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"The crisis in Othello stems from Desdemona's marital choice." Do you agree? Give reasons.

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taaniji | Student, Undergraduate | (Level 1) eNoter

Posted March 13, 2013 at 1:32 PM via web

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"The crisis in Othello stems from Desdemona's marital choice." Do you agree? Give reasons.

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wordprof | College Teacher | (Level 3) Senior Educator

Posted March 13, 2013 at 4:59 PM (Answer #1)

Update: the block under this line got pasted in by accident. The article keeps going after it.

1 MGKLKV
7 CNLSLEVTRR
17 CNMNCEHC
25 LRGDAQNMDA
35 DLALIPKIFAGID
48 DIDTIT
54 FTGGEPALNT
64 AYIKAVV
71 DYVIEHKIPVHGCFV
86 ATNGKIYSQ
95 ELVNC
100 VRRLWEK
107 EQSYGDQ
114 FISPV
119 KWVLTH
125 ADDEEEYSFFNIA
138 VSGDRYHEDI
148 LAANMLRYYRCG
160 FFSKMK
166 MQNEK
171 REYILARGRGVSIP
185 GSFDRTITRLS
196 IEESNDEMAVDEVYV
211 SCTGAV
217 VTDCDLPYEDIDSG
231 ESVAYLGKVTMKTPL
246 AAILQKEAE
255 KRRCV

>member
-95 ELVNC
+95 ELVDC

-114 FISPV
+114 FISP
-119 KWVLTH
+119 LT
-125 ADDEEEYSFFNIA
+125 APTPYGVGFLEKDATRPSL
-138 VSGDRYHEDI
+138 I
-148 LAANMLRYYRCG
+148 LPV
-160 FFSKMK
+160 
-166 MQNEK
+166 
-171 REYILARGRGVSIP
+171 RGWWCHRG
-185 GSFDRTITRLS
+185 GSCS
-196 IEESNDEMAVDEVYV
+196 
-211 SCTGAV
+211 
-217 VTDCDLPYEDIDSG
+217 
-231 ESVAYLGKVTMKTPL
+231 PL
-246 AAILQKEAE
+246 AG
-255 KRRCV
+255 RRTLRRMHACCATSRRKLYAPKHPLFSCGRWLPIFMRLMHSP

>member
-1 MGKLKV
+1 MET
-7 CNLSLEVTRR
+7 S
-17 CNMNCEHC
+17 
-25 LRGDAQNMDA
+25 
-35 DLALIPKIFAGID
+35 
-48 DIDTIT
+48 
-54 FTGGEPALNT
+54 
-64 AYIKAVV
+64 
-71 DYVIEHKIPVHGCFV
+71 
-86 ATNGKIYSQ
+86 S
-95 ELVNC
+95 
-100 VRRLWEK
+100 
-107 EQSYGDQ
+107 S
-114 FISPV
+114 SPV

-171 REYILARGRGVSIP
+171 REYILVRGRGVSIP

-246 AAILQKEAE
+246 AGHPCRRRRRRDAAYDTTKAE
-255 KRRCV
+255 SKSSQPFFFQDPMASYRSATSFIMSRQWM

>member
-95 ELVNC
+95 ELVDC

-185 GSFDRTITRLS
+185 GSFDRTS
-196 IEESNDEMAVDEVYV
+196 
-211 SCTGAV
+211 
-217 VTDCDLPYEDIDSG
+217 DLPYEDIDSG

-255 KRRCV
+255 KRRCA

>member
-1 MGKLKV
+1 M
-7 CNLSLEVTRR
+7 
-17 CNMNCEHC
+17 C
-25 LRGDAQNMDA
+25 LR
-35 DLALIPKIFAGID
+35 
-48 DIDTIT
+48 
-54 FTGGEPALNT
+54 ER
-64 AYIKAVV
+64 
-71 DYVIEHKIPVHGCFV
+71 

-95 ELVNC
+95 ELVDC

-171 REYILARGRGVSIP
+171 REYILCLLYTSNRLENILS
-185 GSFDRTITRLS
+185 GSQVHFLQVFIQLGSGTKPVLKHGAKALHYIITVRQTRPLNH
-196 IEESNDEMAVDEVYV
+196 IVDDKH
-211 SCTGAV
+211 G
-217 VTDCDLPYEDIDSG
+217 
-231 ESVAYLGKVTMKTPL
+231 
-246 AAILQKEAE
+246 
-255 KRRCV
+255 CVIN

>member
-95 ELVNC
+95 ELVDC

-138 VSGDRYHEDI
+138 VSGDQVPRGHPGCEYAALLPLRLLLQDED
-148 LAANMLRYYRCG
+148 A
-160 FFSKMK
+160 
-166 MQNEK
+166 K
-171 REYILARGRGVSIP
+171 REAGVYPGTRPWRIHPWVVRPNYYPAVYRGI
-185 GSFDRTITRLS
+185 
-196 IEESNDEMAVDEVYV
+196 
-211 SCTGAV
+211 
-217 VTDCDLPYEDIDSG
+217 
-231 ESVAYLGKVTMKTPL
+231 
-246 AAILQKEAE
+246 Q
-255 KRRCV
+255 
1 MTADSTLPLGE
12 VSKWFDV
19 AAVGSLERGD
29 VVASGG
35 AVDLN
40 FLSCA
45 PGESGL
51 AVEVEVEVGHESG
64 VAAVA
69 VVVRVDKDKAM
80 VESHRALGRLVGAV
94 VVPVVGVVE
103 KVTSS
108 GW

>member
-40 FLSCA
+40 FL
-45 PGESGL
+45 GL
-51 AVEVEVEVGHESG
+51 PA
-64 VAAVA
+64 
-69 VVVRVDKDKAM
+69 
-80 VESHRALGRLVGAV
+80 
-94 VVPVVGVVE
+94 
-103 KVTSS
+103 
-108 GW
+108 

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The word “crisis” is actually a part of the vocabulary of the “well-made play” structure as outlined by Eugene Scribe, and as such, is not the right word for Desdemona’s choice.  The marriage to Othello, of a different culture from Desdemona, could be called the “precipitating” act, or even simply part of the “exposition” (since it occurs before the play begins), but Iago’s character, and the tragic flaw in Othello (jealousy) are what cause the “action” of the play to unfold.  The “crisis” occurs when Othello believes the thin evidence of the handkerchief and lets his jealousy override his affection for her.  The "complication" comes when Othello leaves Iago in charge and Iago begins his plans to implicate her in infidelity.

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